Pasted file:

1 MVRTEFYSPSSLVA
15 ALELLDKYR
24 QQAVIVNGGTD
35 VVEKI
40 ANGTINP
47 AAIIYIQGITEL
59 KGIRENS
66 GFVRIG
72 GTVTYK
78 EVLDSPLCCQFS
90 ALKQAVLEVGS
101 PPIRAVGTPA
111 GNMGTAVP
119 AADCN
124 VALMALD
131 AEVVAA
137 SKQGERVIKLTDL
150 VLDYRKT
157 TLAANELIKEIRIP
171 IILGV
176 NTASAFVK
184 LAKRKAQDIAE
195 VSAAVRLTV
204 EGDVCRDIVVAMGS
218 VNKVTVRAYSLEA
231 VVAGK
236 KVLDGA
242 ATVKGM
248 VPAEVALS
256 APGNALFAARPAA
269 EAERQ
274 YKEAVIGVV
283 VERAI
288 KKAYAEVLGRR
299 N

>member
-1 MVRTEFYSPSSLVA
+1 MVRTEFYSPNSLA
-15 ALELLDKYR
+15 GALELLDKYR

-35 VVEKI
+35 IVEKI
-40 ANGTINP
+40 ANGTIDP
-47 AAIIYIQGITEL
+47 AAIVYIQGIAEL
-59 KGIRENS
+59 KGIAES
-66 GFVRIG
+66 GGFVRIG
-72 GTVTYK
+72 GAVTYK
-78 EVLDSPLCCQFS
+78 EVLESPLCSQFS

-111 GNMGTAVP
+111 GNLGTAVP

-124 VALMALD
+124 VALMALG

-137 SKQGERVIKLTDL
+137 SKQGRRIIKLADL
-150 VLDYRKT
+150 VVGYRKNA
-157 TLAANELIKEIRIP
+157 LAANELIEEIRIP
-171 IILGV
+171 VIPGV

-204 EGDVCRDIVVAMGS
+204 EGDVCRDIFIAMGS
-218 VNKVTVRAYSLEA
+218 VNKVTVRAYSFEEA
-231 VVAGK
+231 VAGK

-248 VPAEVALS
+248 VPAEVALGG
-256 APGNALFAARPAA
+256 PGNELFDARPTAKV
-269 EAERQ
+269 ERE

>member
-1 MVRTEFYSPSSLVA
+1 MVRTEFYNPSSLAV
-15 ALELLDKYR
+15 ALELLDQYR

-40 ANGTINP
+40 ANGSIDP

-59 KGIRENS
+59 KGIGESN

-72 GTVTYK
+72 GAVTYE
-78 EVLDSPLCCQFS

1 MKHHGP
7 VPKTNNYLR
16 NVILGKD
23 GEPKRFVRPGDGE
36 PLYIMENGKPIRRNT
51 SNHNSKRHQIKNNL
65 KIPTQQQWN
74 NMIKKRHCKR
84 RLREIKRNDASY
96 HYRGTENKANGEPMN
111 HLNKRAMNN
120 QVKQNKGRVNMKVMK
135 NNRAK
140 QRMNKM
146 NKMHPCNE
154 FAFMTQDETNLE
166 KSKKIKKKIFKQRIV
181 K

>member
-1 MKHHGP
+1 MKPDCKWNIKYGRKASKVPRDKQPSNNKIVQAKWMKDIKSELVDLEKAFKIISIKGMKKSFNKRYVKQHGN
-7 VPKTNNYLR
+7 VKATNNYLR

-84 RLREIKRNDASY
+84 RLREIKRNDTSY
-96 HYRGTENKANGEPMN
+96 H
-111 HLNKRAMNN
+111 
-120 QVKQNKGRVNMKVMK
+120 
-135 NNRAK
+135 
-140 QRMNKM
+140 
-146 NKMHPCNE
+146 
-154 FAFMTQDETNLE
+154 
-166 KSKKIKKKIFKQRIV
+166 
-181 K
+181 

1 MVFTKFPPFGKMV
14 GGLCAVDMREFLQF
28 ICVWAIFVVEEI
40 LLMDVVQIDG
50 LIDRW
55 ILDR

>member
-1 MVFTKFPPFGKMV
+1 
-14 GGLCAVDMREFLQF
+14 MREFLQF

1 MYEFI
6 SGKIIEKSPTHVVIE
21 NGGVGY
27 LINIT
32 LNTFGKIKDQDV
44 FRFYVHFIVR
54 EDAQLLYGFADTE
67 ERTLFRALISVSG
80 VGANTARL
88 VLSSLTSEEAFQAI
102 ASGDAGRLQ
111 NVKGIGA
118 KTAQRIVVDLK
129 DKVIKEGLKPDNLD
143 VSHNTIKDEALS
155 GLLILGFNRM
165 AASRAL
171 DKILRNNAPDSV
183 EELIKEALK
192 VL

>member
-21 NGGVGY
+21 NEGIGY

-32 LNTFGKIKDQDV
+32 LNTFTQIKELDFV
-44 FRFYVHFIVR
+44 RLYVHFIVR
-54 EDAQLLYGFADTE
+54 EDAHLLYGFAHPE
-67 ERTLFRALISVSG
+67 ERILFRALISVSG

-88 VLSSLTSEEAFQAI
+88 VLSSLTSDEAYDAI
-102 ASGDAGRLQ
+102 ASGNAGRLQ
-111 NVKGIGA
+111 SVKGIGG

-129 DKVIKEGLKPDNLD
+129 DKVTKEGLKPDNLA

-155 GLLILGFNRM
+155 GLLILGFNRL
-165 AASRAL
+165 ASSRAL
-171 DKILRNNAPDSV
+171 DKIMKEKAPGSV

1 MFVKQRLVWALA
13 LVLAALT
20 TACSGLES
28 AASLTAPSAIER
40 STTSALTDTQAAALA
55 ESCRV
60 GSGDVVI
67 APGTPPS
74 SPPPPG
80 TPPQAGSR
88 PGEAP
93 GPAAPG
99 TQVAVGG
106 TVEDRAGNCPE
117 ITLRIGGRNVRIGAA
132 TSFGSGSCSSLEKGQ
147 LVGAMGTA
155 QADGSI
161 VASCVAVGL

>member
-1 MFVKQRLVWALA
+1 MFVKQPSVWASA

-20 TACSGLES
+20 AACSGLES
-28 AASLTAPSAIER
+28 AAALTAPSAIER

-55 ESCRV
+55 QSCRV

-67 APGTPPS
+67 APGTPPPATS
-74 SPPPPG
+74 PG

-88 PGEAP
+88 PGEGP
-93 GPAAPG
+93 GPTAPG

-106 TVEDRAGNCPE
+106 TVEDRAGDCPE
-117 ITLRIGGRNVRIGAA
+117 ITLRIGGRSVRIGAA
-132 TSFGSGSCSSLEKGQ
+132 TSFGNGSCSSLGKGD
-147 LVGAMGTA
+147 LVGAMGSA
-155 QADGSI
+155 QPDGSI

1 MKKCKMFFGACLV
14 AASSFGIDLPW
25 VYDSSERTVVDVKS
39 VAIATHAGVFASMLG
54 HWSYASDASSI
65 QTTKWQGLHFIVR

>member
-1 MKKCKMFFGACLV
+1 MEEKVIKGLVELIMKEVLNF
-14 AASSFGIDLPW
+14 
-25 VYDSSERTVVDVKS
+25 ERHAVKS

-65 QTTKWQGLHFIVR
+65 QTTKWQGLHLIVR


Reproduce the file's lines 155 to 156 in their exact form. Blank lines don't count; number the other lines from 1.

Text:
102 ASGDAGRLQ
111 NVKGIGA